The murky world of hospital pricing would be exposed to more sunlight under a bill approved this week by state lawmakers.

The legislation calls for the state-run employee health plan to annually publish details of its spending on hospital care, which is the predominant driver of rising health costs nationwide.

The report is meant to document the prices that individual hospitals charge for various services – basic information that consumers and policymakers need, but which is normally hidden from public view.

The bill – sponsored by Sen. Andrew Gounardes, D-Brooklyn, and Assembly Member Michaelle Solages, D-Valley Stream – was unanimously approved by the Senate on May 30 and passed the Assembly by a vote of 143-2 on Monday.

The legislation was the brainchild of the 32BJ Health Fund, a benefit plan for unionized building service workers which has identified hospital charges as the “leading driver” of rising health costs for its members.

The 32BJ Health Fund has also led the push for a similar reporting on hospital spending by the City of New York.

A 2022 study by the fund, based on its own claims data, found that six of the city’s biggest not-for-profit hospital systems – NewYork-Presbyterian, NYU Langone, Northwell, Mount Sinai, Montefiore and Maimonides – charged significantly more for common procedures than hospitals owned by the city or by major medical centers in Boston.

For example, delivery of a baby by Cesarean section typically cost more than $45,000 at NewYork-Presbyterian, compared to $27,000 at Boston Medical Center and $18,000 at a New York City Health + Hospitals facility.

The Albany legislation would generate a similar analysis of hospital spending by the New York State Health Insurance Plan, or NYSHIP, which covers state and local government employees and retirees and their family members.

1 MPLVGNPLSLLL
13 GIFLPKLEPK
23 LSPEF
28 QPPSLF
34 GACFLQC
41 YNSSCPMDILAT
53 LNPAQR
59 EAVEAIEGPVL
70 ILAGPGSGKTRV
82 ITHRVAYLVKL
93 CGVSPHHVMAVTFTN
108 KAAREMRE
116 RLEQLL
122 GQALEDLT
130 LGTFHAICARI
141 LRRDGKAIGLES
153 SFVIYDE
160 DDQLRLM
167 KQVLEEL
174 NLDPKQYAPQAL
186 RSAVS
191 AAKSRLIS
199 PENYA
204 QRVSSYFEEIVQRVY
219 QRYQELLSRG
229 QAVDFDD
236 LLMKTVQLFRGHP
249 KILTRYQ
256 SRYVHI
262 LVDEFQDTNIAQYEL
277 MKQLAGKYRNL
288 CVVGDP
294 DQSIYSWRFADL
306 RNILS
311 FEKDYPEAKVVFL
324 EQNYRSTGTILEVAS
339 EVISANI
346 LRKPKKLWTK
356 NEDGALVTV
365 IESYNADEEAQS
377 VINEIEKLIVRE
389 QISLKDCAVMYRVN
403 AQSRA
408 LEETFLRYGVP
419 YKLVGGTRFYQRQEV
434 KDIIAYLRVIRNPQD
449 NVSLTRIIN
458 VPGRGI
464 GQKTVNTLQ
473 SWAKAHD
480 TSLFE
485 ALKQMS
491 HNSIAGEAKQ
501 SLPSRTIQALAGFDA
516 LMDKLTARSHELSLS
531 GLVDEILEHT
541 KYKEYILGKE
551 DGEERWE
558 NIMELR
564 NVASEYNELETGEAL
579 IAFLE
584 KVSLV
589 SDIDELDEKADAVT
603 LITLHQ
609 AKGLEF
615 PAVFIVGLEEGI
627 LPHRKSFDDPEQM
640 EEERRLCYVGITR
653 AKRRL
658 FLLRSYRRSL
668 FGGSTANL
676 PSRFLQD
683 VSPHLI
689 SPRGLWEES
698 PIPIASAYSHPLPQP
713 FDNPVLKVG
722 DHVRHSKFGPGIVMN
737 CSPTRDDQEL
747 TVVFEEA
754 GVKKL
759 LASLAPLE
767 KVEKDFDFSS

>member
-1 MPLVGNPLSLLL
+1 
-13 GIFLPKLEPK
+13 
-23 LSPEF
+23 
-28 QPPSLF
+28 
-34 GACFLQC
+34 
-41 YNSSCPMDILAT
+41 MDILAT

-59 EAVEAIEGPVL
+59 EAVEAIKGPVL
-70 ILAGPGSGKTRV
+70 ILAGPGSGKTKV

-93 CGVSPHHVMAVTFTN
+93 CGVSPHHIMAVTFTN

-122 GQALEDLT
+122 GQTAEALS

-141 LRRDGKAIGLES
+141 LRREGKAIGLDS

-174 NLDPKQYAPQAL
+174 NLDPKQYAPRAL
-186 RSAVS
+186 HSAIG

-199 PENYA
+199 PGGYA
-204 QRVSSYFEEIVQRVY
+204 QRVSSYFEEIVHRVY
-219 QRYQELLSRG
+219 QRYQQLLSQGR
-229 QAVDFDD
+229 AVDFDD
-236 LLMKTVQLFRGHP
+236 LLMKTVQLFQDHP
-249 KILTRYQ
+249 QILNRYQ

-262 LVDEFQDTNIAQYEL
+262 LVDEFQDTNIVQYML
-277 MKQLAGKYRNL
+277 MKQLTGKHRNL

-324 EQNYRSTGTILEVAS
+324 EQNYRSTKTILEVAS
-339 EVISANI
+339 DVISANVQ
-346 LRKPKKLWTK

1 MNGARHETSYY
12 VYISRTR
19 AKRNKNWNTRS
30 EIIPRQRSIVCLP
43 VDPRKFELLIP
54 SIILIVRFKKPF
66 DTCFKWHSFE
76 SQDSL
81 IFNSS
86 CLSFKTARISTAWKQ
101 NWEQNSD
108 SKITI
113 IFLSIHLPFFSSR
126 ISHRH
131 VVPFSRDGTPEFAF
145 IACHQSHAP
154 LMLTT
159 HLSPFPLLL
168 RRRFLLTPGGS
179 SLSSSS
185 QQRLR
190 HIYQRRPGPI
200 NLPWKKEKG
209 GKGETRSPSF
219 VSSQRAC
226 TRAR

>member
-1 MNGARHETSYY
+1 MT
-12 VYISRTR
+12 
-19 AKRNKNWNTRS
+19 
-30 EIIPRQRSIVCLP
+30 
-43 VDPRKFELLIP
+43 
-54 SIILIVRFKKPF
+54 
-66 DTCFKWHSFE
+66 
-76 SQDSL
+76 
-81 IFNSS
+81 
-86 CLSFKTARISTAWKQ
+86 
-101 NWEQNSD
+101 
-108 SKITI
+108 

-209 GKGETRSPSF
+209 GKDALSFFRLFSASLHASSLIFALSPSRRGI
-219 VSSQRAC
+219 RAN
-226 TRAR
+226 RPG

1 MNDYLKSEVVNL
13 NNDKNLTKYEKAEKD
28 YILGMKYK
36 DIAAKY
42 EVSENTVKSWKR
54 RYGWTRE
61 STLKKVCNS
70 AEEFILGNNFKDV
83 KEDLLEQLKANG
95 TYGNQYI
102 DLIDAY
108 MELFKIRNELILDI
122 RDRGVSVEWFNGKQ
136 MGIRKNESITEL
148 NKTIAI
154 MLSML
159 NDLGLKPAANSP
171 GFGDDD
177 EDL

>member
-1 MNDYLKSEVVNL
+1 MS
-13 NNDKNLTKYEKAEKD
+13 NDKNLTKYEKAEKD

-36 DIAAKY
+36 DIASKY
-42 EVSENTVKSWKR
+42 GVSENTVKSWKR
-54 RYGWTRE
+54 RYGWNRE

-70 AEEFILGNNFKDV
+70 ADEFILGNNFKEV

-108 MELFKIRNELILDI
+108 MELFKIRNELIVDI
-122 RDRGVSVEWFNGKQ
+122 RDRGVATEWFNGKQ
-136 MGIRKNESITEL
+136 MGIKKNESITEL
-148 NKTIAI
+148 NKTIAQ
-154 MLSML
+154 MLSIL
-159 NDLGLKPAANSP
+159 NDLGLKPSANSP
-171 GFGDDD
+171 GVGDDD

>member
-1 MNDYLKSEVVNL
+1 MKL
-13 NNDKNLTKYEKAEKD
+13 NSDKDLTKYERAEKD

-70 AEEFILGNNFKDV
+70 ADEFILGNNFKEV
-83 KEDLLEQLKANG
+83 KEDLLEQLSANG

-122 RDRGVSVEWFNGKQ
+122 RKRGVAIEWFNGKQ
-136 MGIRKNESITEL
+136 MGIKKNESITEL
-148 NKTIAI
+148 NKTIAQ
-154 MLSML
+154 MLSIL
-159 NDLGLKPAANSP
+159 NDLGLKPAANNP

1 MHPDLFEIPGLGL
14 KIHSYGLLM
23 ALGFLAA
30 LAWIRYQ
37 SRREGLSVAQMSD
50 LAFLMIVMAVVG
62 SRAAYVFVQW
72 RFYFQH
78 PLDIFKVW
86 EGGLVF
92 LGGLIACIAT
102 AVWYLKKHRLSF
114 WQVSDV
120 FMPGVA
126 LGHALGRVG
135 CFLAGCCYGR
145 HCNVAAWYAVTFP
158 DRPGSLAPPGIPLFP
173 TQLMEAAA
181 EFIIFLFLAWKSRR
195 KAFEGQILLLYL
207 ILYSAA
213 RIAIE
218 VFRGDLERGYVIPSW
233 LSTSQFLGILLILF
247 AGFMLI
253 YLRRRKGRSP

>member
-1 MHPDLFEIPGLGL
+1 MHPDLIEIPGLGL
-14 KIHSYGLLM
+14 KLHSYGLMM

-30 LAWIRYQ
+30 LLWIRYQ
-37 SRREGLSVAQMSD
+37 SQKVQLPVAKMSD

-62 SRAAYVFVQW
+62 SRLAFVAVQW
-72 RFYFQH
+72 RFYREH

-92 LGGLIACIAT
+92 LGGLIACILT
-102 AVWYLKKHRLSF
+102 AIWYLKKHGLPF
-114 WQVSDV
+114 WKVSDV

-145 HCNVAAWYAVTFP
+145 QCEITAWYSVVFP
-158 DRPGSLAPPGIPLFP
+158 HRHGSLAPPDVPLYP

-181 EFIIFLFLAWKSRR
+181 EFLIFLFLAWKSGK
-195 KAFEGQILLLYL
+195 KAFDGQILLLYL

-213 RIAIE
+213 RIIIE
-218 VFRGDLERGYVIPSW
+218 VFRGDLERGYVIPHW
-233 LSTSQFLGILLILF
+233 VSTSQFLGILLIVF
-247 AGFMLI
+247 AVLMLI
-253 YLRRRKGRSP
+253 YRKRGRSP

With 1.2 million members, NYSHIP reported paying $10.3 billion in claims in 2021, 41 percent of which went toward hospital care.

If the bill is signed by Governor Hochul, the first report on NYSHIP’s hospital spending would be due from the Department of Civil Service on Jan. 1, 2024.

New York’s overall hospital spending is high and rising fast. As of 2020, the state’s per capita hospital costs were 43 percent higher than the national average, up from 22 percent five years earlier.

 

About the Author

Bill Hammond

As the Empire Center’s senior fellow for health policy, Bill Hammond tracks fast-moving developments in New York’s massive health care industry, with a focus on how decisions made in Albany and Washington affect the well-being of patients, providers, taxpayers and the state’s economy.

Read more by Bill Hammond

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